With the Federal Reserve now indicating that they are "really serious" about raising interest rates, there have come numerous articles and analysis discussing the impact on asset prices. The general thesis, based on averages of historical tendencies, suggests there are still at least three years left to the current business cycle. However, at current levels, the window between a rate hike and recession has likely closed rather markedly.
The reality is, like dominoes, that once one of these issues becomes a problem, the rest become a problem as well. Central Banks have had the ability to deal with one-off events up to this point by directing monetary policy tools to bail out Greece, boost stock prices to boost confidence or suppress interest rates to support growth. However, it is the contagion of issues that renders such tools ineffective in staving off the tide of the next financial crisis. One thing is for sure, this time is "different than the last" in terms of the catalyst that sparks the next great mean reverting event, but the outcome will be the same as it always has been.
The economic data has continued to disappoint on virtually all fronts, earnings are weak and markets are grossly extended. Yet, investors are more bullish than ever...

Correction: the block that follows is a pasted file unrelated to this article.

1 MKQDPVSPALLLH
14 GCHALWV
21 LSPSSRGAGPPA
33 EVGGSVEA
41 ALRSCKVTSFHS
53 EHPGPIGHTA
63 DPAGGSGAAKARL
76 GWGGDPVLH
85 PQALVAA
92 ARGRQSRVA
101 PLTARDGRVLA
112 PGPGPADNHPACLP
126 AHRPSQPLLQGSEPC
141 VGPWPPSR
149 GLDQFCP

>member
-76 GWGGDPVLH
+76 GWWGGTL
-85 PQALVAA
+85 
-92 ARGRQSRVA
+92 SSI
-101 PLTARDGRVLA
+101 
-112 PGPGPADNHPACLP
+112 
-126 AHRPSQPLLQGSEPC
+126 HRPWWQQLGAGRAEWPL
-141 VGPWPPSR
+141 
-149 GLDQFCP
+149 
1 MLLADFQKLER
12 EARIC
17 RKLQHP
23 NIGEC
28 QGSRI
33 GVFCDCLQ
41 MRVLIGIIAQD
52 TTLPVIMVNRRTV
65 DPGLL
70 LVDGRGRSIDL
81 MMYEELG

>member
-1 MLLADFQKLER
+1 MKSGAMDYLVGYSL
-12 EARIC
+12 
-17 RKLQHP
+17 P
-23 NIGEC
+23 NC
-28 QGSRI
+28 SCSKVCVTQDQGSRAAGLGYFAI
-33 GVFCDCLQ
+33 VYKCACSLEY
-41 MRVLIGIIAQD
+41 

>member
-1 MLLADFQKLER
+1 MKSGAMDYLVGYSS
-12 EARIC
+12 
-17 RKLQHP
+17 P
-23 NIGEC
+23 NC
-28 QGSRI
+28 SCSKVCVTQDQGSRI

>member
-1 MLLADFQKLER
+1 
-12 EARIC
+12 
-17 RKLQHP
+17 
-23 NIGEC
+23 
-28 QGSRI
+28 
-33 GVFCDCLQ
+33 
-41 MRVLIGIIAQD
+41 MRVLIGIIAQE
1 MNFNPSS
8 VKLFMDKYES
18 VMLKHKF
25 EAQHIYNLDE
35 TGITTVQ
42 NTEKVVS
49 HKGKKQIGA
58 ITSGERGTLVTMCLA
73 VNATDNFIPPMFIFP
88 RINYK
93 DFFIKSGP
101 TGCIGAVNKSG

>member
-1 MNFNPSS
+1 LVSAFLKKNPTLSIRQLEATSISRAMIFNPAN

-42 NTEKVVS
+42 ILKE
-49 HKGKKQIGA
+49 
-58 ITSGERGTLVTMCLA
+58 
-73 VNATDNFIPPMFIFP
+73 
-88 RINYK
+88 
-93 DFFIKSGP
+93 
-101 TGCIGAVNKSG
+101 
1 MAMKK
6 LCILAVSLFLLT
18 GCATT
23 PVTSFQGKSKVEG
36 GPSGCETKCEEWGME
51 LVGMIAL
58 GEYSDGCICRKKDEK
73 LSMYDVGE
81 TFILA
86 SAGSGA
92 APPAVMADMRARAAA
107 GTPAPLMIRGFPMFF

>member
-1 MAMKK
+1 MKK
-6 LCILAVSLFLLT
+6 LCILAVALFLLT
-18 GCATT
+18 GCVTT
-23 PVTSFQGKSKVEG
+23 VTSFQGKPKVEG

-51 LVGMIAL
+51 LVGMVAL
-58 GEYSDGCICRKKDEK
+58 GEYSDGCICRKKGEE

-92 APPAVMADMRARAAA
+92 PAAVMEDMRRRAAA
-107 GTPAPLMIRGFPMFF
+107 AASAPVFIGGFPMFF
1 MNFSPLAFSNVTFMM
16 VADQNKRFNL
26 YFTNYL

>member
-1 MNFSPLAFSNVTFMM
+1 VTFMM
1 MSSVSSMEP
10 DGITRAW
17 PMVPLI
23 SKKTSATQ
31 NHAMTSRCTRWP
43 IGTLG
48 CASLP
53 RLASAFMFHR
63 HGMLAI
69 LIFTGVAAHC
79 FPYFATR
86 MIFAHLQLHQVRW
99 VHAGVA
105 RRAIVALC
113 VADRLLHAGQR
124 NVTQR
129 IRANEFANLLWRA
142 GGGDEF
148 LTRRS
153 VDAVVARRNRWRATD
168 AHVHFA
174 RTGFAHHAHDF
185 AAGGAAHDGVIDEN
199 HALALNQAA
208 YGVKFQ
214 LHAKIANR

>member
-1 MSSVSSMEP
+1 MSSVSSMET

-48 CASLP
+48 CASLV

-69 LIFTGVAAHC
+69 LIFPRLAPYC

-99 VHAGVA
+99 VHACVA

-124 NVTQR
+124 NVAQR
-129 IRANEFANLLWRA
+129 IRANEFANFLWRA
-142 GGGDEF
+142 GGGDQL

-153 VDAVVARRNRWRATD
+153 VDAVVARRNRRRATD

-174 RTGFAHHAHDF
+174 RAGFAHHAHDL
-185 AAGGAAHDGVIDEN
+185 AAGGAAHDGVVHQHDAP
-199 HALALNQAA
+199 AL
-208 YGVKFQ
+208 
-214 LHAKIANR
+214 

Randolph Duke: Money isn't everything, Mortimer.
Mortimer Duke: Oh, grow up.
Randolph Duke: Mother always said you were greedy.
Mortimer Duke: She meant it as a compliment.
History is on the market’s side, says DoubleLine's Jeff Gundlach, noting the Fed’s forecast for how much benchmark rates will rise is still too high, even after central bankers lowered their estimates last month. BlackRock’s Jeffrey Rosenberg says the bond market’s too complacent and is poised for a correction, claiming The Fed has "a tremendous ability" to send bond yields higher. But as Bloomberg reports, "if the burden of proof is on anybody, it’s on the Fed," and for now, as Gundlach exclaims, The Fed has "been wrong for so long," that their forecasts have been literally of no value, "the market’s pricing has been closer."
Something stunning took place earlier this week, and it quietly snuck by, unnoticed by anyone as the "all important" FOMC meeting was looming. That something could have been taken straight out of the playbook of either Cyprus, or Greece, or the USSR "evil empire", or all three.
No matter how bad the overall profitability picture got, S&P500 earnings per share (assisted almost exclusively by a record amount of stock buybacks in 2015 putting downward pressure on the PS in EPS) would grow by the tiniest of amounts, just so the profit recession stigma could be avoided in a world in which the stock market is the last remaining bastion of faith in central planning and confidence in the economy. No more. Overnight, Deutsche Bank finally did the unthinkable, and "broke the seal" of optimistic groupthink, when its strategist David Bianco became the first sell-sider to forecast that not only will 2015 EPS not grow (at 118 on a non-GAAP basis, this will be unchanged Y/Y), but "down a bit ex bank litigation costs."